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3.1.2021 – Megan recommends the film Adú

Adú film poster

French and Spanish students, check out Adú on Netflix: the dialogue is in both Spanish and French! Directed by Salvador Calvo (Spain, 2020), and inspired by real life events, the film tells the story of a 6-year-old boy named Adú who eventually has to end up emigrating from Cameroon to Spain, and two other intertwined stories of an animal activist and his daughter from Spain, as well as an immigration officer. This movie explores real life issues of refugees and what they have to go through, through the lens of Adú.

Adú, originally from Cameroon, eventually ends up emigrating to Spain with the help of his friend Massar. They choose Spain because Adú needed to get to where his father was since his mother was murdered by poachers. They experience some really traumatic and dangerous moments to survive and get to Spain. Adú, originally with his sister who later died, snuck at the bottom of an unsafe area of the plane to get to Spain, and even at one point with Massar, swam in the dark at night with only a car tire and rope for a raft to get to Spain from Morocco.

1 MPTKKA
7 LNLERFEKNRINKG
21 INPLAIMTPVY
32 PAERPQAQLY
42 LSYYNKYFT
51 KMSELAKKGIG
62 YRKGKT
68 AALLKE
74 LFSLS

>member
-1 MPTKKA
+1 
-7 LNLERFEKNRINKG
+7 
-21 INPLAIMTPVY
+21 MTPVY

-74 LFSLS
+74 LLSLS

I remember during those moments, being shocked at how easily these children can take on these traumatic and dangerous journeys like it was nothing, but I realized that was their only shot at life and their only option was to keep on moving forward. A lot of the film brought up certain viewpoints, touched on the brutality that immigration officers can inflict on refugees, and on the privilege that many tourists unknowingly have.

Adú is a much-needed film about the trauma many African refugees have to experience to get to Spain or just a better home in general. This movie was hard to watch at some points, but I felt it was necessary to watch it, because knowing about what problems there are around the world helps to broaden our world perspective. The story makes viewers more aware of issues that are going on around the world, and allows us to put our own life into perspective, compared to those who are not as privileged as we are. It’s important to know there are things bigger than ourselves, and I think this movie is good for that.

I hope some French and Spanish students will check it out!